Historian says Friedrich Trump left Germany illegally
Friedrich Trump was kicked out of Germany after avoiding military service
Donald Trump’s grandfather was kicked out of his native Germany for failing to do his mandatory military service there, a historian has claimed.
A local council letter from 1905 informed Friedrich Trump – who had become a United States citizen – that he would not be granted his German citizenship back and that he had eight weeks to leave the country or be deported, German historian Roland Paul told CNN Tuesday.
He also claimed that Trump had illegally left Germany, failing to notify authorities of his plan to immigrate.
The Trump camp did not immediately respond to CNN’s questions on the research.
How the Trumps reached America
The findings have sparked interest as President-elect Trump vowed to crack down on illegal immigration in his election campaign.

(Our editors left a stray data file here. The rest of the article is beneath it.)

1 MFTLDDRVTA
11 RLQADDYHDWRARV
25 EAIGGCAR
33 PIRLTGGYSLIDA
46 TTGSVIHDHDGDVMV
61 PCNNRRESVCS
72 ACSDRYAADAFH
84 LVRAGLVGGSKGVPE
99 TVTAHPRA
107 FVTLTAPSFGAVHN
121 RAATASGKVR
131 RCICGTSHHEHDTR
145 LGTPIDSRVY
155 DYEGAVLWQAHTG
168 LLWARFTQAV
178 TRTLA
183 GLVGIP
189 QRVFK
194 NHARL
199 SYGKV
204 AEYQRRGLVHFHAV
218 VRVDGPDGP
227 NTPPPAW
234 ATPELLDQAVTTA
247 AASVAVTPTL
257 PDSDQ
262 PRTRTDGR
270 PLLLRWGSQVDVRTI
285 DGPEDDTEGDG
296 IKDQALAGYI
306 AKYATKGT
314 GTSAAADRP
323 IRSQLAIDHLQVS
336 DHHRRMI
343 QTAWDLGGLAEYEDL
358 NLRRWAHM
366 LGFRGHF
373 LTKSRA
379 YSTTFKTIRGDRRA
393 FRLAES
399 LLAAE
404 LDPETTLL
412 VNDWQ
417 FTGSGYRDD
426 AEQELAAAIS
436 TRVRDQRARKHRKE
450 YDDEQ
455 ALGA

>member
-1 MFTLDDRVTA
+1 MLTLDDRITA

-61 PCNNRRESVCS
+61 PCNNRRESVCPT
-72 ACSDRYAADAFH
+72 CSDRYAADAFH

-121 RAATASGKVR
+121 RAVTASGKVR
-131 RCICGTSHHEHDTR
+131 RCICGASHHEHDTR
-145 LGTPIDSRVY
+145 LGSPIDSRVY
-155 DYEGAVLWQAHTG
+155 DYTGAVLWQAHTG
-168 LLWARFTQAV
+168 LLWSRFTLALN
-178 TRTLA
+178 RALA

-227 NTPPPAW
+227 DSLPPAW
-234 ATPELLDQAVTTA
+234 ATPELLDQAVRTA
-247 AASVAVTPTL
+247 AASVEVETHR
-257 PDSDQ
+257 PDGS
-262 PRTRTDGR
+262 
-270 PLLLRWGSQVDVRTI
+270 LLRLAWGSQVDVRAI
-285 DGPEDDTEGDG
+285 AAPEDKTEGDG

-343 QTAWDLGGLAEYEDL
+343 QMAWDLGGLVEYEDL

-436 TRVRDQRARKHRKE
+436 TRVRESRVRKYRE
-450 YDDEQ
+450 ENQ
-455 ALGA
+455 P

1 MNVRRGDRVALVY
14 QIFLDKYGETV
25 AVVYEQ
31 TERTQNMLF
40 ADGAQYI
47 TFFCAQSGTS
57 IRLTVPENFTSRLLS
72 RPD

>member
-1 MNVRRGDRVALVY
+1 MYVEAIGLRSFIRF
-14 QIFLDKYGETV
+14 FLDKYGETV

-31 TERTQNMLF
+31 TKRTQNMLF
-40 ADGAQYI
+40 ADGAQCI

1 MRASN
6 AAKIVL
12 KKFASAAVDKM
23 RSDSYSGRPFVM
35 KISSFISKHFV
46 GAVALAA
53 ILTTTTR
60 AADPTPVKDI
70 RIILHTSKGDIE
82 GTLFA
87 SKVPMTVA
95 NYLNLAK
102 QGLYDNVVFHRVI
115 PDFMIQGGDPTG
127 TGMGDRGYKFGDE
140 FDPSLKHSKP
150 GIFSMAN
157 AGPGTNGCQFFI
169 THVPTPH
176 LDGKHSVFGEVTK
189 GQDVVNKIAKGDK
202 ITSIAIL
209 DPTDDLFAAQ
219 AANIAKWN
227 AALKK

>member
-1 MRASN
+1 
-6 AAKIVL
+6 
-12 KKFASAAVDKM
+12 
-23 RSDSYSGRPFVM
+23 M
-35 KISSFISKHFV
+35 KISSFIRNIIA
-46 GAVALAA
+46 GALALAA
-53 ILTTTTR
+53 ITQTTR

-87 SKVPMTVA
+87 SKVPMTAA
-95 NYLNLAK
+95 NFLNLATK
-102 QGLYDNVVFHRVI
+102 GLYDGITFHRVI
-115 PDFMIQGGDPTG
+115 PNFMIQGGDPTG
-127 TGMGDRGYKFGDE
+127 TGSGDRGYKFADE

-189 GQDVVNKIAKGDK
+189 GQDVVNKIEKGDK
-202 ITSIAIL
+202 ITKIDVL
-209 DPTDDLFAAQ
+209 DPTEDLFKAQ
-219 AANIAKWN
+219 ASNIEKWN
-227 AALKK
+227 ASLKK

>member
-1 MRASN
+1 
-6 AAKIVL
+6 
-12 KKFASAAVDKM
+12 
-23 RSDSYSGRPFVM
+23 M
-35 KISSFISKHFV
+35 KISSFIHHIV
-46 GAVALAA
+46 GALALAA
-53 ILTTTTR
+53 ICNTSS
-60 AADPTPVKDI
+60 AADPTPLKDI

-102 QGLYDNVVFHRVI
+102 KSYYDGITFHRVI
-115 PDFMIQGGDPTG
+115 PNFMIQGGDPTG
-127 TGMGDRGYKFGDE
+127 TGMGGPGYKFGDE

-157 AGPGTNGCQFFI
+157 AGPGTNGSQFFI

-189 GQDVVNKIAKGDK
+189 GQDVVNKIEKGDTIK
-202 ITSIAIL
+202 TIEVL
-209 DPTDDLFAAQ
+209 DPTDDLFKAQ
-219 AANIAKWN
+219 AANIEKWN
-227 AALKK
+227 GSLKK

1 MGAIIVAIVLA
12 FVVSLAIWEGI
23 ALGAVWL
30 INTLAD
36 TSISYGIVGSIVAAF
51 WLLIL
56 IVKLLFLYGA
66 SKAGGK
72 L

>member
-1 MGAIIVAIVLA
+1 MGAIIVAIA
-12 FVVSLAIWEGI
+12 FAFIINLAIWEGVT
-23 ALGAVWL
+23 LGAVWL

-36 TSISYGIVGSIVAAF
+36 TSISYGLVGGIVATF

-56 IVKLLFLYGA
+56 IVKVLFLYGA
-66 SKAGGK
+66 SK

“Trump talks against illegal immigration, so I think he should remember his own family story from time to time,” Paul said.
Trump proposed a wall be built between the US and Mexico as the centerpiece of his anti-immigration drive. He has also threatened to deport undocumented migrants who have committed crimes in the US.
‘Trump wouldn’t exist’
Paul came across the document on Friedrich Trump’s threatened deportation in state archives and also found several letters from him pleading with authorities to allow him to stay. Paul mused on how this one administrative decision seemed to have changed the course of history.
“I have to say this kind of letter wasn’t unusual back then,” Paul told CNN.
“But if they had accepted him back at that time in 1905, Donald Trump wouldn’t be in the US – in fact, he wouldn’t exist.”
He said the eight week deadline was extended as Friedrich Trump said that his daughter was ill. But he was finally forced to leave two months later.
Trump’s father was born in the US, where he met Trump’s mother, Mary Anne MacLeod, who hailed from Scotland.
Paul, now retired, carried out his research earlier this year when he was Director of the Institute for Palatine History and Folklore in Kaiserslautern, but his research caught public attention on Monday when the tabloid Bild published his findings.